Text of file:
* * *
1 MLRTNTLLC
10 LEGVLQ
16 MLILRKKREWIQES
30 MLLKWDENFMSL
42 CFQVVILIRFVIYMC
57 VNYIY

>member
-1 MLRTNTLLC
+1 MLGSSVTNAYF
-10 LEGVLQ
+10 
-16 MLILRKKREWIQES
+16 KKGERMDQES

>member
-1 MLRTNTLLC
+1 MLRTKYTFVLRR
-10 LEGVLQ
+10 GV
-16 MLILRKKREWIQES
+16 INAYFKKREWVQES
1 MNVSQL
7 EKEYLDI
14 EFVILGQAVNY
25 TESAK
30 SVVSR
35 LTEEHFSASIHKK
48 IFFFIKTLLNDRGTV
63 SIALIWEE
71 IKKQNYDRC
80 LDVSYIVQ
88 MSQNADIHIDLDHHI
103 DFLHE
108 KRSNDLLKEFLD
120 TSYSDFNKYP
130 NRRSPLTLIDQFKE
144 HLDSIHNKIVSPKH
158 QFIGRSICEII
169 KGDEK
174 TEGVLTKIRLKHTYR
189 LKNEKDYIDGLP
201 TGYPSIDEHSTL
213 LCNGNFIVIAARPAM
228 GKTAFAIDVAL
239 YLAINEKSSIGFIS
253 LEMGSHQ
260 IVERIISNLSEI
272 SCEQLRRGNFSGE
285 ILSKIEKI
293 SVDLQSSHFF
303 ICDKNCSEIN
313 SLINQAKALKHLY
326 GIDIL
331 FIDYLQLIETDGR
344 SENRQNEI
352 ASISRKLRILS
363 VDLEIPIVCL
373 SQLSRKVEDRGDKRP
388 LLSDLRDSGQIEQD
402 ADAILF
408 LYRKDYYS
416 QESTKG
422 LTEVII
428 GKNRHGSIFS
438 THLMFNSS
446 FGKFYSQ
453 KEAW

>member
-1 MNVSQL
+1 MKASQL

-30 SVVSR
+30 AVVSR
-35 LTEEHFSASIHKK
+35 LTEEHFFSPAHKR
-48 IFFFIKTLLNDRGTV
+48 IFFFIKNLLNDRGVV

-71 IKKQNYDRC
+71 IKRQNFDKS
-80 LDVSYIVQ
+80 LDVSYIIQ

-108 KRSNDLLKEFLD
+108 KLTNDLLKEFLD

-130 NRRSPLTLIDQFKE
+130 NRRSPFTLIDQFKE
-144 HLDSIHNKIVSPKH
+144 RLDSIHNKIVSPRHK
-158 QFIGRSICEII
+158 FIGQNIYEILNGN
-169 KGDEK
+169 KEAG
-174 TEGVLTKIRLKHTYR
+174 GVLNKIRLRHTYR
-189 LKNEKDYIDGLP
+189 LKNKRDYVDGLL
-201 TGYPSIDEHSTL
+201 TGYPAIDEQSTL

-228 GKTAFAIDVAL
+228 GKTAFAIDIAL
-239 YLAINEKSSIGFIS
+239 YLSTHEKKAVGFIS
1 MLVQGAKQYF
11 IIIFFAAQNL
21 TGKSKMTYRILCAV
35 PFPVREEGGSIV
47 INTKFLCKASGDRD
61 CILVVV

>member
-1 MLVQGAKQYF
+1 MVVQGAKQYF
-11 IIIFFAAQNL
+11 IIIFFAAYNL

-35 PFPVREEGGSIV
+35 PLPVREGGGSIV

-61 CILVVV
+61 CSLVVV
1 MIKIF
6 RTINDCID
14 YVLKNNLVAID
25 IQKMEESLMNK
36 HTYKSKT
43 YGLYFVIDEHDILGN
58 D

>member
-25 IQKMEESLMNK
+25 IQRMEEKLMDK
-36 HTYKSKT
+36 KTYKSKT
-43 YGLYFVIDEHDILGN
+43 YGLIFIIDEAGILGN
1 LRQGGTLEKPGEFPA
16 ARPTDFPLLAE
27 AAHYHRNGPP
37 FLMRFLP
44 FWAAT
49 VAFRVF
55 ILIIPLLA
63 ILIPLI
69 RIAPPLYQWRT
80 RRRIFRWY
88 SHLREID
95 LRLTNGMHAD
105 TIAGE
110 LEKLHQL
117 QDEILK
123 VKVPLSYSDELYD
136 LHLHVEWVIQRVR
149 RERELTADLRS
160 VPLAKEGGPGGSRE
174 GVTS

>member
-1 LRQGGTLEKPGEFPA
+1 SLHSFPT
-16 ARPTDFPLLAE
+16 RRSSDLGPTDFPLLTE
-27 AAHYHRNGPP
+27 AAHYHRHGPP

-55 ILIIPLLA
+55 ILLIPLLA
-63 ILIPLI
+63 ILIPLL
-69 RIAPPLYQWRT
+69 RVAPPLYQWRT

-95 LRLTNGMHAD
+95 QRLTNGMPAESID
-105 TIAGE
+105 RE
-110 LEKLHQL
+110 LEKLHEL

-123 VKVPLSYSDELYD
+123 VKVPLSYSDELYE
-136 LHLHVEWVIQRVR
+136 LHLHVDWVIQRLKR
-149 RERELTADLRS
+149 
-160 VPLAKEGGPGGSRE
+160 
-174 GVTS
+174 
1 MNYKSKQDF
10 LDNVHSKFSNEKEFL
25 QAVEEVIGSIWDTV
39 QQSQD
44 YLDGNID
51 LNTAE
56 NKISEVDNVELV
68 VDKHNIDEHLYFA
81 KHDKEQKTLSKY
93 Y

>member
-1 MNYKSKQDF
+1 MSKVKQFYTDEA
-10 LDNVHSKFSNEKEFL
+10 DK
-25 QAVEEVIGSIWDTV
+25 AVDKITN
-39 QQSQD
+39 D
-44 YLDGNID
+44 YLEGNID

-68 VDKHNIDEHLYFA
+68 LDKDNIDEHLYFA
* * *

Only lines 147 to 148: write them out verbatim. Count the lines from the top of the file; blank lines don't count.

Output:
160 VPLAKEGGPGGSRE
174 GVTS